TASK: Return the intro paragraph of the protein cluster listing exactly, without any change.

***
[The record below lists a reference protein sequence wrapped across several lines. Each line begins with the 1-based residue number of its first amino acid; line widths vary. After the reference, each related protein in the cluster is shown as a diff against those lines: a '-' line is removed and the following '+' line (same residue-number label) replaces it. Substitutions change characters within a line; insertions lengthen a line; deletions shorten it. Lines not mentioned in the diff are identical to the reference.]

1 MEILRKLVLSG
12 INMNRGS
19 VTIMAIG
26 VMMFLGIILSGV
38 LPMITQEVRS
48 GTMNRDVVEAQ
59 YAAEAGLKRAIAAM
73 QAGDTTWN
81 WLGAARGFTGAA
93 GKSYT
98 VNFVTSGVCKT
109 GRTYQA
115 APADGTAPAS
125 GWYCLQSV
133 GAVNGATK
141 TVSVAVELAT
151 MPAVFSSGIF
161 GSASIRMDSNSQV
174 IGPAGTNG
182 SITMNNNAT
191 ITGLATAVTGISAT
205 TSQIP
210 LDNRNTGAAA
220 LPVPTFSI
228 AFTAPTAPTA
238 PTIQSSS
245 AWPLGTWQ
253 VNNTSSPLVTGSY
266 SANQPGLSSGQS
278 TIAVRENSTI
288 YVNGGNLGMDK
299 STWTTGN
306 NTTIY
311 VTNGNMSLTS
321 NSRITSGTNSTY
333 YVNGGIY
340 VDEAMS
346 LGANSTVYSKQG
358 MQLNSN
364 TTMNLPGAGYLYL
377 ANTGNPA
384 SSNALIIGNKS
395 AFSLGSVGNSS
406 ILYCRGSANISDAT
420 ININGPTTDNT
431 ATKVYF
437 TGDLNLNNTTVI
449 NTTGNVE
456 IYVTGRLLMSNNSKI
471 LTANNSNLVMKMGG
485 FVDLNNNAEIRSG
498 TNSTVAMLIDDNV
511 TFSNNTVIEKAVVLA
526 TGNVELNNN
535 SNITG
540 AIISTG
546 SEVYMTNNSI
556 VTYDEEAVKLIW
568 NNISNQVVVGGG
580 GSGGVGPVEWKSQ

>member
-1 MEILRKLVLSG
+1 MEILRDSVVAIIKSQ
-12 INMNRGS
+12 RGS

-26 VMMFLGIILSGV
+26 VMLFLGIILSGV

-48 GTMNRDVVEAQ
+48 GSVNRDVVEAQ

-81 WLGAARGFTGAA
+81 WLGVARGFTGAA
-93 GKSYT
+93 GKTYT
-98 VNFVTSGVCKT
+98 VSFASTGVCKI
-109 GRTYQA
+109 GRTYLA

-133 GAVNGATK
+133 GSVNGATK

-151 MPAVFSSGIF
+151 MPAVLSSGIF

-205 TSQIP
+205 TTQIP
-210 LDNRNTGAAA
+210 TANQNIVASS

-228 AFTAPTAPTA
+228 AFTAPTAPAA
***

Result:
[The record below lists a reference protein sequence wrapped across several lines. Each line begins with the 1-based residue number of its first amino acid; line widths vary. After the reference, each related protein in the cluster is shown as a diff against those lines: a '-' line is removed and the following '+' line (same residue-number label) replaces it. Substitutions change characters within a line; insertions lengthen a line; deletions shorten it. Lines not mentioned in the diff are identical to the reference.]